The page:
Iran seeking practical outcome from nuclear talks
Iran says it will resume talks in Vienna aimed at reviving a landmark nuclear deal with world powers and that it will seek a practical outcome from the negotiations.
“As mentioned earlier, we are seriously reviewing the negotiations’ records and the new administration will resume the talks,” Hossein Amir-Abdollahian said during a meeting with EU foreign policy chief Josep Borrell on Tuesday on the sidelines of the 76th session of the UN General Assembly.
Amir-Abdollahian said the administration of President Ebrahim Raeisi is pragmatic within the framework of its principles and would seek a practical outcome through the Vienna format.
“Our criterion is the action of the other parties and not their words,” he stressed.
According to the foreign minister, the Raeisi administration neither accepts the United States’ unconstructive behavior nor will it forestall Iran’s progress based on Washington’s habitually empty promises.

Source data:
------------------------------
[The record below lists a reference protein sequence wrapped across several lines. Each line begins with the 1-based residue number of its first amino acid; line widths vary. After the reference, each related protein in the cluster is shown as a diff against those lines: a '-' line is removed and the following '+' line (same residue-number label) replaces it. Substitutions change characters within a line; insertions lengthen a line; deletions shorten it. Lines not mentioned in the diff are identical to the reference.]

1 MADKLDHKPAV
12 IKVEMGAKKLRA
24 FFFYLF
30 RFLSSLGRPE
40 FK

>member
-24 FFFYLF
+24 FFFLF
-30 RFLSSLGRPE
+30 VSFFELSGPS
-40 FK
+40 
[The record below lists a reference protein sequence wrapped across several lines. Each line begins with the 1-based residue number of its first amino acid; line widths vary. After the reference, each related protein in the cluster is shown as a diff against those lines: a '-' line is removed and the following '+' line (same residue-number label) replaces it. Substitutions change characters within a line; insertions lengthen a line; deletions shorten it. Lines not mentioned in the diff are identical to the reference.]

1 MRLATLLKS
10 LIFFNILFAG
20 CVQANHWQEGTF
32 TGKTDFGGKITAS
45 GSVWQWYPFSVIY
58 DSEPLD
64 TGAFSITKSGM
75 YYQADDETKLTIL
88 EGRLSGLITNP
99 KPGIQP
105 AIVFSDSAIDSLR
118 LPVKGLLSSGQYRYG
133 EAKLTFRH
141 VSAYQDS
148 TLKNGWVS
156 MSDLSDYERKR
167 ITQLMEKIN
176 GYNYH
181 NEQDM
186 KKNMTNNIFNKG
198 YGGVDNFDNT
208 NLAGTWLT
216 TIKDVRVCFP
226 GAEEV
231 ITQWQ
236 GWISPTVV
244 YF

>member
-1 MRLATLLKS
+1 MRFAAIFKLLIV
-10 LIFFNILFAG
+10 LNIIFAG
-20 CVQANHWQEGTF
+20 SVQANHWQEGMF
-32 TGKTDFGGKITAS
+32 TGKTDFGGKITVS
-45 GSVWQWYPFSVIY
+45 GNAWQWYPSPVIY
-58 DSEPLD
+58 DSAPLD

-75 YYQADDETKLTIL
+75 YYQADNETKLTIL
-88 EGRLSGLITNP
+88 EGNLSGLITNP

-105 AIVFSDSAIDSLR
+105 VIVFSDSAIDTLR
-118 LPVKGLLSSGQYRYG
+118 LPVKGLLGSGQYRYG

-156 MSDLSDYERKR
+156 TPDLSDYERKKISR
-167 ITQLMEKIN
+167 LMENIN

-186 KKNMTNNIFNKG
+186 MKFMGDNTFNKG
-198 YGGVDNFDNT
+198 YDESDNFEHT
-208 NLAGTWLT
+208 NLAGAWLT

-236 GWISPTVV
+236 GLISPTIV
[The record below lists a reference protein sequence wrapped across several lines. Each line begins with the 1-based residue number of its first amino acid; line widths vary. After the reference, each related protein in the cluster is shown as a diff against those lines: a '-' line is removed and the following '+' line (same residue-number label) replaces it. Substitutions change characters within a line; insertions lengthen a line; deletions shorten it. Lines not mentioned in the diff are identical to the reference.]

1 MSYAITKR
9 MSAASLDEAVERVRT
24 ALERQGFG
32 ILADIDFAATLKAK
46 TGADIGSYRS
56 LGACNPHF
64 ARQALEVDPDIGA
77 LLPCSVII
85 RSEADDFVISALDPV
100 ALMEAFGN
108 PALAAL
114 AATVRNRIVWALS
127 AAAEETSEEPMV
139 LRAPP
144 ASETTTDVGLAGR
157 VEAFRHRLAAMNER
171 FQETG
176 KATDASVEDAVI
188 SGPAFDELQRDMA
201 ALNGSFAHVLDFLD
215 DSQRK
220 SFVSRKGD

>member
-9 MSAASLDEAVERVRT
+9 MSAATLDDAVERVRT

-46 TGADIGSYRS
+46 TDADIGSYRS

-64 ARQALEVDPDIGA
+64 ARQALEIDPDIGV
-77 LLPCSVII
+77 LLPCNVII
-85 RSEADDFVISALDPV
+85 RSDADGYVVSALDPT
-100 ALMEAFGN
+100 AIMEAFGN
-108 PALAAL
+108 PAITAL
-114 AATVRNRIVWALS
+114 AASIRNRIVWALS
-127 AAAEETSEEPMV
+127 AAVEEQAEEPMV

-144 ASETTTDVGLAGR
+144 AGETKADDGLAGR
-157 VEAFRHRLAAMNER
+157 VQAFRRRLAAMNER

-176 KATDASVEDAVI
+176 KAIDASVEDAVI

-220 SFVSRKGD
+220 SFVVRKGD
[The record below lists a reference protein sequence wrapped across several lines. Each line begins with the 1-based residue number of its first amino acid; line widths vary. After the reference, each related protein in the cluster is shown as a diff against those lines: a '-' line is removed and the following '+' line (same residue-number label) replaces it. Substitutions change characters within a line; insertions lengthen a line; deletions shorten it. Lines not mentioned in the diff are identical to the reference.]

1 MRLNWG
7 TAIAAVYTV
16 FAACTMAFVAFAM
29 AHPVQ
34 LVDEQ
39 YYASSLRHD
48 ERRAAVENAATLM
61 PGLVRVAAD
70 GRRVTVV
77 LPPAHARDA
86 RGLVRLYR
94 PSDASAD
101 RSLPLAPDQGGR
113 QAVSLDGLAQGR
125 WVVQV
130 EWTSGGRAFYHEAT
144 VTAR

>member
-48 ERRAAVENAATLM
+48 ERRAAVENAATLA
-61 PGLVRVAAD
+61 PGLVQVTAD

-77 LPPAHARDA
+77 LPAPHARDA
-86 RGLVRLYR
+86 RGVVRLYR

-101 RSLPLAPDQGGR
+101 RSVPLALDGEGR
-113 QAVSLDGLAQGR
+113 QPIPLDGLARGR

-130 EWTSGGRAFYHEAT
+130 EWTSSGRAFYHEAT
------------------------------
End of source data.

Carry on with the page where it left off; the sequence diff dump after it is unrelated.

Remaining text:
Iran and six world powers—the US, Russia, China, France, Britain and Germany—reached a nuclear agreement called the JCPOA in 2015. Three years later, the JCPOA was unilaterally abandoned by Washington under former president Donald Trump, in spite of Tehran’s hitherto strict compliance with the multilateral accord.
The parties to the JCPOA began high-profile talks in Vienna earlier this year after the US, under Joe Biden, voiced willingness to rejoin the deal and remove the draconian sanctions his predecessor slapped on the Islamic Republic. However, the talks have hit a pause due to Iran’s democratic transition after Ebrahim Raeisi’s victory in the June 18 presidential election.
Since the beginning of the Vienna talks, Tehran has argued that the US—as the first party that violated the JCPOA—needs to take the first step by returning to full compliance with the agreement. Tehran also says it will resume all of its nuclear commitments under the deal only after the US removes all the sanctions in practice.